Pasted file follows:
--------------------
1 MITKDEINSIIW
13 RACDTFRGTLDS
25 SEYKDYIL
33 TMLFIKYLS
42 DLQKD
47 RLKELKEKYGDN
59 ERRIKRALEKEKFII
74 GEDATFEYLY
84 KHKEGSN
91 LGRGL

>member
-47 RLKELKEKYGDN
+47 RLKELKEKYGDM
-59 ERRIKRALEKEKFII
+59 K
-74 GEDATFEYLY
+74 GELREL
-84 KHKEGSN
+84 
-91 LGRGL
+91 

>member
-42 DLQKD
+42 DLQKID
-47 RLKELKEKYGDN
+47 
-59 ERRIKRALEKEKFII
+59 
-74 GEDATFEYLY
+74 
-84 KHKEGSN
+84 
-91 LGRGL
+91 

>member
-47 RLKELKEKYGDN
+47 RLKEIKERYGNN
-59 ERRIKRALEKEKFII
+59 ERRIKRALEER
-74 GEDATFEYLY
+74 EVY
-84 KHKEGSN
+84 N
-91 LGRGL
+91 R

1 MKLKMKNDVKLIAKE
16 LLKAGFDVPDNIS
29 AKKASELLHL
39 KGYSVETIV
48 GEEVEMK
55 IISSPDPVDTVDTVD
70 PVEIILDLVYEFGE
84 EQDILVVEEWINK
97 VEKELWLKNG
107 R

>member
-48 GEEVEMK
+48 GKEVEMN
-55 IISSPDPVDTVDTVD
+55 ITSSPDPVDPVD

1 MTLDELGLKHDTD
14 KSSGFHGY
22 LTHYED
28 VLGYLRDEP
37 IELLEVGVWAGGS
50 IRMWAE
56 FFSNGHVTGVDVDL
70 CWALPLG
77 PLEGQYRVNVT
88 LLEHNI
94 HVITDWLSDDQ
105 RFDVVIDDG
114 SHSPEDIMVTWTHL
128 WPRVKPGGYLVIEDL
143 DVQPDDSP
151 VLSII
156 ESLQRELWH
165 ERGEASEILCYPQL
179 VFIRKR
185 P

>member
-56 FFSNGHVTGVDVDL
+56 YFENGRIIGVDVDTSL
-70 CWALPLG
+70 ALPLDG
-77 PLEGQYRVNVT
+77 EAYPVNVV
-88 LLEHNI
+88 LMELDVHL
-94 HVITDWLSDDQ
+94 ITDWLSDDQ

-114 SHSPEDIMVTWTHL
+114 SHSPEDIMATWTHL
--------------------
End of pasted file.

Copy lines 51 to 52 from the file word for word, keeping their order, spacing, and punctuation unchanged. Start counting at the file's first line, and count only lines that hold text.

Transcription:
55 IISSPDPVDTVDTVD
70 PVEIILDLVYEFGE